On September 14th, The White House published a memorandum addressing the state of the global software supply chain. In order to reduce the risk of cyber threats and the loss of sensitive information, the United States Government issued this statement which requires federal agencies to comply with NIST guidance when using third-party software.
The update comes just after the Strengthening American Cybersecurity Act of 2022 was passed in congress, which was a response to the May 2021 Executive Order on the nation’s cybersecurity.
This memo furthers the already rigorous array of new measures that the Biden administration has put into place over the past year. Modernizing their approach to secure software development, the Biden administration has released a range of memos around the best practices to secure the supply chain:
Modernizing their approach to secure software development, including:
In response to the mounting threats, these new guidelines implement a rigorous framework for modern cybersecurity protections across all systems.
What Does This Memo Include?
The NIST Guidance outlined in the memo provides additional recommendations to federal agencies, implementing an approach that minimizes risk and promotes secure software development.
Although the guidelines set out in the memo cover a range of topics, there are actually only two actions that are set in stone. All Agency Chief Information Officers (CIOs) must ensure software producers have implemented conformity with the following two practices:
- Obtain a Self-Attestation
- Demonstrate Conformance to Secure Software Development Practices
Let’s break these down.
Obtain a Self-Attestation
Agencies must obtain a self-attestation from the software producer before they implement that software into their operations. This self-attestation statement acts as a conformance statement, helping to prove that the third-party software is in line with NIST guidance.
If software is renewed or has major changes, a new conformance statement must be generated. If even a single practice from the NIST Guidance cannot be attested to by the software company, they must also provide a document in which they outline their mitigation, risk management, and Plan of Action & Milestones strategy to ensure the software is secure.
The memo also included the format and details of an acceptable self-attestation, which includes but is not limited to:
- The producer’s name
- A description of which products the statement covers
- A statement declaring that secure development practices have been followed
All agencies will have access to a standard self-attestation form, with the Federal Acquisition Regulatory Council attempting to create uniformity across these forms.
Demonstrate Conformance to Software Development Practices
The second action taken to ensure software integrity and reduce risk is to require all agencies to obtain a document that demonstrates conformance. The industry standard here refers to a Software Bill of Materials (SBOM). Every SBOM must follow the data formats outlined by the NTIA.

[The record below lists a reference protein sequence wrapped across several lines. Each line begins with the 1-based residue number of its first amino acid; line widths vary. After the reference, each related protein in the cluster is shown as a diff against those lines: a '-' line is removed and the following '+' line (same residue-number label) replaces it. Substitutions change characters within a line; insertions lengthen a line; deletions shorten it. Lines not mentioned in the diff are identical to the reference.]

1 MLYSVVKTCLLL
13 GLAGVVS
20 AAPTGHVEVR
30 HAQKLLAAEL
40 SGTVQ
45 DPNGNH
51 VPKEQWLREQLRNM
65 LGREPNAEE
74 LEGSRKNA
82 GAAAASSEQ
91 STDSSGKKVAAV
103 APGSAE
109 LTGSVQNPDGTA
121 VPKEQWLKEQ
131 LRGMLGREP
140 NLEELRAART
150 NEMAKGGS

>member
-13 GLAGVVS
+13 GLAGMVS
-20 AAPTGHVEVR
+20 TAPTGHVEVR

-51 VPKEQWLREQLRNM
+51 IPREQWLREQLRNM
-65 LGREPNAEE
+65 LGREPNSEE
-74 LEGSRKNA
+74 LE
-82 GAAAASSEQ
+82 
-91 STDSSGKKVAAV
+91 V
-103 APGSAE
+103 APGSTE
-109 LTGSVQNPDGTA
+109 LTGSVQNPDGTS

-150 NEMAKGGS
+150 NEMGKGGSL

The requirement to produce a comprehensive SBOM aims to bring additional transparency to the software supply chain. Each software producer must also demonstrate that they participate in a Vulnerability Disclosure Program.
Agencies must notify all software vendors as early as possible in the acquisition process about these requirements to ensure they are fully completed.
How Will This Impact the Industry Going Forward
It’s important to note that these changes are not necessarily coming into action immediately. Agencies have 90 days to inventory their software, and up to 365 days to collect self-attestation letters.
Yet, by introducing these requirements, the US government shapes the entire software supply chain. While their reach only extends to software vendors and producers supplying solutions to federal agencies, their active changes quickly become the industry standard.
We already see the popularization of SBOMs across the board, with more vendors than ever before experiencing requests for comprehensive itemized inventories. With each additional EO and memorandum, the White House pushes for a more secure supply chain. For all vendors, whether working with the US government or not, the legislated requisites will begin to passively move down the chain.
Emphasizing the importance of a secure software development environment, all vendors should begin to learn more about creating comprehensive SBOMs in anticipation of potential industry-wide impacts.
- 90 days (December 13, 2022): Agencies need to inventory all software covered by memo and flag critical software
- 120 days (January 12, 2023): Agencies need to develop a process to communicate new requirements to vendors and develop centralized system for self-attestation forms; CISA required to create a standardized self-attestation form
- 180 days (March 13, 2023): OMB to establish requirements for a centralized repository for software attestations
- 270 days (June 11, 2023): Agencies need to collect attestations for critical software
- 365 days (September 14, 2023): Agencies need to collect attestations for all software